United States District Court, D. New Jersey
ROBERT B. KUGLER, District Judge.
Petitioner, Felix Gonzalez, is a federal prisoner currently incarcerated at F.C.I. Fort Dix, in Fort Dix, New Jersey. He is proceeding pro se with a petition for writ of habeas corpus pursuant to 28 U.S.C. § 2241. On May 12, 2015, this Court administratively terminated this action as petitioner failed to pay the $5.00 filing fee and had not submitted an application to proceed in forma pauperis. Subsequently, petitioner paid the $5.00 filing fee. Therefore, the Clerk will be ordered to reopen this case. For the following reasons, the habeas petition will be summarily dismissed without prejudice.
Petitioner is currently serving a 144 month sentence after pleading guilty to conspiracy to distribute narcotics. Petitioner does not challenge this conviction in this habeas petition. Instead, petitioner's sole claim is that "[t]he Bureau of Prisons unlawfully revoked good conduct time for a prohibited act which [he] did not commit." (Dkt. No. 1 at p. 6.)
III. STANDARD FOR SUA SPONTE DISMISSAL
With respect to screening the instant petition, 28 U.S.C. § 2243 provides in relevant part:
A court, justice or judge entertaining an application for a writ of habeas corpus shall forthwith award the writ or issue an order directing the respondent to show cause why the writ should not be granted, unless it appears from the application that the applicant or person detained is not entitled thereto.
As petitioner is proceeding pro se, his petition is held to less stringent standards than those pleadings drafted by lawyers. See Rainey v. Varner, 603 F.3d 189, 198 (3d Cir.2010) ("It is the policy of the courts to give a liberal construction to pro se habeas petitions.") (internal quotation marks and citation omitted); United States v. Otero, 502 F.3d 331, 334 (3d Cir.2007) ("we construe pro se pleadings liberally.") (citing Haines v. Kerner, 404 U.S. 519, 520 (1972)). Nevertheless, "a district court is authorized to dismiss a [habeas] petition summarily when it plainly appears from the face of the petition and any exhibits annexed to it that the petitioner is not entitled to relief in the district court[.]" Lonchar v. Thomas, 517 U.S. 314, 320 (1996).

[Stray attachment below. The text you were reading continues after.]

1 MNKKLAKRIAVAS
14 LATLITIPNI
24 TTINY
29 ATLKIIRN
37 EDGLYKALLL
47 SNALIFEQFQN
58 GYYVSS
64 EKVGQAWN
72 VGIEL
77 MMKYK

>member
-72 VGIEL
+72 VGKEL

As noted above, petitioner's claim is that the Bureau of Prisons ("BOP") has unlawfully revoked good conduct time for a prohibited act which petitioner alleges he did not commit. This claim may potentially implicate petitioner's due process rights. Indeed:
Federal prisoners serving a term of imprisonment of more than one year have a statutory right to receive credit toward their sentence for good conduct. See 18 U.S.C. § 3624(b); 28 C.F.R. § 523.20 (2008). When such a statutorily created right exists, "a prisoner has a constitutionally protected liberty interest in good time credit." Young v. Kann, 926 F.2d 1396, 1399 (3d Cir. 1991) (citing Wolff v. McDonnell, 418 U.S. 539, 556-57, 94 S.Ct. 2963, 41 L.Ed.2d 935 (1974))....
[A] prisoner's interest in good time credits "entitle[s] him to those minimum procedures appropriate under the circumstances and required by the Due Process Clause to insure that the state-created right is not arbitrarily abrogated." Wolff, 418 U.S. at 557, 94 S.Ct. 2963. "[R]evocation of good time does not comport with the minimum requirements of procedural due process unless the findings of the prisoner disciplinary [officer] are supported by some evidence in the record." Superintendent v. Hill, 472 U.S. 445, 454, 105 S.Ct. 2768, 86 L.Ed.2d 356 (1985) (internal quotation marks and citation omitted). As this court has clarified, the "some evidence standard is a standard of appellate review to be applied by the district court rather than a burden of proof in a prison disciplinary proceeding. See Brown v. Fauver, 819 F.2d 395, 399 n. 4 (3d Cir. 1987).
Denny v. Schultz,
708 F.3d 140, 143-44 (3d Cir. 2013) (footnote omitted). The "some evidence" "standard is minimal and does not require examination of the entire record, an independent assessment of the credibility of the witnesses, or a weighing of the evidence." Lang v. Sauers, 529 F.Appx. 121, 123 (3d Cir. 2013) (per curiam) (citing Thompson v. Owens, 889 F.2d 500, 502 (3d Cir. 1989)). Instead, "the relevant inquiry asks whether there is any evidence in the ...